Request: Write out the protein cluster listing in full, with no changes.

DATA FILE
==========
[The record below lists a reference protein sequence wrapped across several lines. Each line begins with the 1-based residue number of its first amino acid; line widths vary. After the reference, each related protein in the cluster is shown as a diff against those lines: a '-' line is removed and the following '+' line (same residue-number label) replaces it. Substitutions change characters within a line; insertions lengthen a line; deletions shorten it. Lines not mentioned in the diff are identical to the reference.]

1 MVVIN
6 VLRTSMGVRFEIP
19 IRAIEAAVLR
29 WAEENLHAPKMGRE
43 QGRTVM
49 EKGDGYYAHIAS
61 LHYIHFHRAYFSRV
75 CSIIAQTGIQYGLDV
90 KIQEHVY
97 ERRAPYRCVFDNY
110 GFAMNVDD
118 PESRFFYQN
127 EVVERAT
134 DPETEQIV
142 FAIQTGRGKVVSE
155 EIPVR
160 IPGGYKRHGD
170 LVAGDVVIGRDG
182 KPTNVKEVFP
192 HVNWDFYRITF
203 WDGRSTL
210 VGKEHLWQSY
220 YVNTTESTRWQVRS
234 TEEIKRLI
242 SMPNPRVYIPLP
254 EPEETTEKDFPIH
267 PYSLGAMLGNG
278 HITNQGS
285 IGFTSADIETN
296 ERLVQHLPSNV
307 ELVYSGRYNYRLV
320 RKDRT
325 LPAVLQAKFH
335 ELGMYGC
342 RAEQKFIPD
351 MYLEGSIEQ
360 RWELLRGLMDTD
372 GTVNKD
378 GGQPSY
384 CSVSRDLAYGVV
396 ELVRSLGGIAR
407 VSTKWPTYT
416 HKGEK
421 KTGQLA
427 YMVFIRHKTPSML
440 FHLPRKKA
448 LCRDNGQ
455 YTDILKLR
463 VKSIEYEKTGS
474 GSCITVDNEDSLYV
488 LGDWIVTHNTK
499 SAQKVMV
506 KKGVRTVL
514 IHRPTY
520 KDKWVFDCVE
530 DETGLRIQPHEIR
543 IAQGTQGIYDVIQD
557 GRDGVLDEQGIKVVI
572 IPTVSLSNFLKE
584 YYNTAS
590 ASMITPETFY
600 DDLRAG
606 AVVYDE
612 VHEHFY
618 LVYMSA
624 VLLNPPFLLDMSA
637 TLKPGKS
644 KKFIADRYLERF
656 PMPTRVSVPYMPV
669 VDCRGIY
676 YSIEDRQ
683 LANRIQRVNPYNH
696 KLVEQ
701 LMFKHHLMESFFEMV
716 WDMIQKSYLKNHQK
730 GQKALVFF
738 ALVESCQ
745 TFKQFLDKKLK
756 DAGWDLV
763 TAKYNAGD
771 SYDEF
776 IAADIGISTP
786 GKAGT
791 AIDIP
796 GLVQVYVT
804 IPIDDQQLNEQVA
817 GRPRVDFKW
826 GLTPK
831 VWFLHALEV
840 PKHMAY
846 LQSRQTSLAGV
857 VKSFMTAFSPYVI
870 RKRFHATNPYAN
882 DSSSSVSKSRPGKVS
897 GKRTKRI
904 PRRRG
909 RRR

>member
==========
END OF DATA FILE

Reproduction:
[The record below lists a reference protein sequence wrapped across several lines. Each line begins with the 1-based residue number of its first amino acid; line widths vary. After the reference, each related protein in the cluster is shown as a diff against those lines: a '-' line is removed and the following '+' line (same residue-number label) replaces it. Substitutions change characters within a line; insertions lengthen a line; deletions shorten it. Lines not mentioned in the diff are identical to the reference.]

1 MVVIN
6 VLRTSMGVRFEIP
19 IRAIEAAVLR
29 WAEENLHAPKMGRE
43 QGRTVM
49 EKGDGYYAHIAS
61 LHYIHFHRAYFSRV
75 CSIIAQTGIQYGLDV
90 KIQEHVY
97 ERRAPYRCVFDNY
110 GFAMNVDD
118 PESRFFYQN
127 EVVERAT
134 DPETEQIV
142 FAIQTGRGKVVSE
155 EIPVR
160 IPGGYKRHGD
170 LVAGDVVIGRDG
182 KPTNVKEVFP
192 HVNWDFYRITF
203 WDGRSTL
210 VGKEHLWQSY
220 YVNTTESTRWQVRS
234 TEEIKRLI
242 SMPNPRVYIPLP
254 EPEETTEKDFPIH
267 PYSLGAMLGNG
278 HITNQGS
285 IGFTSADIETN
296 ERLVQHLPSNV
307 ELVYSGRYNYRLV
320 RKDRT
325 LPAVLQAKFH
335 ELGMYGC
342 RAEQKFIPD
351 MYLEGSIEQ
360 RWELLRGLMDTD
372 GTVNKD
378 GGQPSY
384 CSVSRDLAYGVV
396 ELVRSLGGIAR
407 VSTKWPTYT
416 HKGEK
421 KTGQLA
427 YMVFIRHKTPSML
440 FHLPRKKA
448 LCRDNGQ
455 YTDILKLR
463 VKSIEYEKTGS
474 GSCITVDNEDSLYV
488 LGDWIVTHNTK
499 SAQKVMV
506 KKGVRTVL
514 IHRPTY
520 KDKWVFDCVE
530 DETGLRIQPHEIR
543 IAQGTQGIYDVIQD
557 GRDGVLDEQGIKVVI
572 IPTVSLSNFLKE
584 YYNTAS
590 ASMITPETFY
600 DDLRAG
606 AVVYDE
612 VHEHFY
618 LVYMSA
624 VLLNPPFLLDMSA
637 TLKPGKS
644 KKFIADRYLERF
656 PMPTRVSVPYMPV
669 VDCRGIY
676 YSIEDRQ
683 LANRIQRVNPYNH
696 KLVEQ
701 LMFKHHLMESFFEMV
716 WDMIQKSYLKNHQK
730 GQKALVFF
738 ALVESCQ
745 TFKQFLDKKLK
756 DAGWDLV
763 TAKYNAGD
771 SYDEF
776 IAADIGISTP
786 GKAGT
791 AIDIP
796 GLVQVYVT
804 IPIDDQQLNEQVA
817 GRPRVDFKW
826 GLTPK
831 VWFLHALEV
840 PKHMAY
846 LQSRQTSLAGV
857 VKSFMTAFSPYVI
870 RKRFHATNPYAN
882 DSSSSVSKSRPGKVS
897 GKRTKRI
904 PRRRG
909 RRR

>member